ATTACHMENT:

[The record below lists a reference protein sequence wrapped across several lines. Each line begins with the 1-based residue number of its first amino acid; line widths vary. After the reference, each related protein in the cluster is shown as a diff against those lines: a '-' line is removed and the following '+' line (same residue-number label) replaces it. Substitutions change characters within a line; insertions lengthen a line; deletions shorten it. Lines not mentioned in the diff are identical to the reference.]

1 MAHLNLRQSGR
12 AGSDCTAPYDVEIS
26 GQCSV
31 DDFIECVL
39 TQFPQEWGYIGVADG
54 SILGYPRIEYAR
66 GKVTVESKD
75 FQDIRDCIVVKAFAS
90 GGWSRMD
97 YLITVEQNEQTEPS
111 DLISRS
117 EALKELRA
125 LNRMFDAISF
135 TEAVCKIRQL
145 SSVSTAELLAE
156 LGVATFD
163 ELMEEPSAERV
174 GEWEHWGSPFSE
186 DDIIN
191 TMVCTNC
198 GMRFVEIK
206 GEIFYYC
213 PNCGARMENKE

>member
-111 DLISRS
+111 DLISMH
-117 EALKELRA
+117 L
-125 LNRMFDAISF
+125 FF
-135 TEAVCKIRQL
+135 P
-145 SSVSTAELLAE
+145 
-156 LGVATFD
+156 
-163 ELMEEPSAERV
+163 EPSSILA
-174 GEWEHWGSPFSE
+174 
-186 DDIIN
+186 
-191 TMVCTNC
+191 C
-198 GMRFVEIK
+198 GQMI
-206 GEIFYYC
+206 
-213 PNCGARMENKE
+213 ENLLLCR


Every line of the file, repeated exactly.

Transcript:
[The record below lists a reference protein sequence wrapped across several lines. Each line begins with the 1-based residue number of its first amino acid; line widths vary. After the reference, each related protein in the cluster is shown as a diff against those lines: a '-' line is removed and the following '+' line (same residue-number label) replaces it. Substitutions change characters within a line; insertions lengthen a line; deletions shorten it. Lines not mentioned in the diff are identical to the reference.]

1 MAHLNLRQSGR
12 AGSDCTAPYDVEIS
26 GQCSV
31 DDFIECVL
39 TQFPQEWGYIGVADG
54 SILGYPRIEYAR
66 GKVTVESKD
75 FQDIRDCIVVKAFAS
90 GGWSRMD
97 YLITVEQNEQTEPS
111 DLISRS
117 EALKELRA
125 LNRMFDAISF
135 TEAVCKIRQL
145 SSVSTAELLAE
156 LGVATFD
163 ELMEEPSAERV
174 GEWEHWGSPFSE
186 DDIIN
191 TMVCTNC
198 GMRFVEIK
206 GEIFYYC
213 PNCGARMENKE

>member
-111 DLISRS
+111 DLISMH
-117 EALKELRA
+117 L
-125 LNRMFDAISF
+125 FF
-135 TEAVCKIRQL
+135 P
-145 SSVSTAELLAE
+145 
-156 LGVATFD
+156 
-163 ELMEEPSAERV
+163 EPSSILA
-174 GEWEHWGSPFSE
+174 
-186 DDIIN
+186 
-191 TMVCTNC
+191 C
-198 GMRFVEIK
+198 GQMI
-206 GEIFYYC
+206 
-213 PNCGARMENKE
+213 ENLLLCR